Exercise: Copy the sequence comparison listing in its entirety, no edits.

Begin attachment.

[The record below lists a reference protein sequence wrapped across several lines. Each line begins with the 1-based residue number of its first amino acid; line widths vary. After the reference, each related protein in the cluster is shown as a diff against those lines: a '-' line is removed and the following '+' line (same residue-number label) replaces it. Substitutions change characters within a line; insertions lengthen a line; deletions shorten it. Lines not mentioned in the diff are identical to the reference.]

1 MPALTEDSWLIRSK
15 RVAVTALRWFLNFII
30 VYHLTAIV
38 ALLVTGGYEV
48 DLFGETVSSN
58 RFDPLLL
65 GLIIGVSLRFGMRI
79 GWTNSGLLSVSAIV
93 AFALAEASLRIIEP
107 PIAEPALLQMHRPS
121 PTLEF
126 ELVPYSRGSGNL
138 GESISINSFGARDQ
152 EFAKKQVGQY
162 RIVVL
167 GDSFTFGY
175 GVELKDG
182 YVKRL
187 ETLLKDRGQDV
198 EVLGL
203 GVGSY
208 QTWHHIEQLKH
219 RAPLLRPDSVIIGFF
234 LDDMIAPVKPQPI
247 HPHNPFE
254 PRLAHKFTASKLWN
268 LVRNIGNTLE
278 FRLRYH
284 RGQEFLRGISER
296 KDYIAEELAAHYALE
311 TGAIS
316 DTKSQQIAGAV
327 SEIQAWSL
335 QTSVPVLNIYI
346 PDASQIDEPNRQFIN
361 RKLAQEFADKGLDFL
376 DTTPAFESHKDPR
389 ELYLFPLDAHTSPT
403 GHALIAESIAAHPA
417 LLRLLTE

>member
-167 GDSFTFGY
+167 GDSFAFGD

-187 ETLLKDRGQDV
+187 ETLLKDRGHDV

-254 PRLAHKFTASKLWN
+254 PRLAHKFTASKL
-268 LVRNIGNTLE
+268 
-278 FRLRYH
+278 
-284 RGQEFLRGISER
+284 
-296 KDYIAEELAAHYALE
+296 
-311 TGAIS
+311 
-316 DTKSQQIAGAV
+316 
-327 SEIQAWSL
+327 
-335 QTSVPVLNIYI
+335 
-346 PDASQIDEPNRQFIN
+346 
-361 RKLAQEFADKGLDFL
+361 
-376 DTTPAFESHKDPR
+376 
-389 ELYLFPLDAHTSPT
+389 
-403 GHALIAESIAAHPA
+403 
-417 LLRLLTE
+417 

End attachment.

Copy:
[The record below lists a reference protein sequence wrapped across several lines. Each line begins with the 1-based residue number of its first amino acid; line widths vary. After the reference, each related protein in the cluster is shown as a diff against those lines: a '-' line is removed and the following '+' line (same residue-number label) replaces it. Substitutions change characters within a line; insertions lengthen a line; deletions shorten it. Lines not mentioned in the diff are identical to the reference.]

1 MPALTEDSWLIRSK
15 RVAVTALRWFLNFII
30 VYHLTAIV
38 ALLVTGGYEV
48 DLFGETVSSN
58 RFDPLLL
65 GLIIGVSLRFGMRI
79 GWTNSGLLSVSAIV
93 AFALAEASLRIIEP
107 PIAEPALLQMHRPS
121 PTLEF
126 ELVPYSRGSGNL
138 GESISINSFGARDQ
152 EFAKKQVGQY
162 RIVVL
167 GDSFTFGY
175 GVELKDG
182 YVKRL
187 ETLLKDRGQDV
198 EVLGL
203 GVGSY
208 QTWHHIEQLKH
219 RAPLLRPDSVIIGFF
234 LDDMIAPVKPQPI
247 HPHNPFE
254 PRLAHKFTASKLWN
268 LVRNIGNTLE
278 FRLRYH
284 RGQEFLRGISER
296 KDYIAEELAAHYALE
311 TGAIS
316 DTKSQQIAGAV
327 SEIQAWSL
335 QTSVPVLNIYI
346 PDASQIDEPNRQFIN
361 RKLAQEFADKGLDFL
376 DTTPAFESHKDPR
389 ELYLFPLDAHTSPT
403 GHALIAESIAAHPA
417 LLRLLTE

>member
-167 GDSFTFGY
+167 GDSFAFGD

-187 ETLLKDRGQDV
+187 ETLLKDRGHDV

-254 PRLAHKFTASKLWN
+254 PRLAHKFTASKL
-268 LVRNIGNTLE
+268 
-278 FRLRYH
+278 
-284 RGQEFLRGISER
+284 
-296 KDYIAEELAAHYALE
+296 
-311 TGAIS
+311 
-316 DTKSQQIAGAV
+316 
-327 SEIQAWSL
+327 
-335 QTSVPVLNIYI
+335 
-346 PDASQIDEPNRQFIN
+346 
-361 RKLAQEFADKGLDFL
+361 
-376 DTTPAFESHKDPR
+376 
-389 ELYLFPLDAHTSPT
+389 
-403 GHALIAESIAAHPA
+403 
-417 LLRLLTE
+417 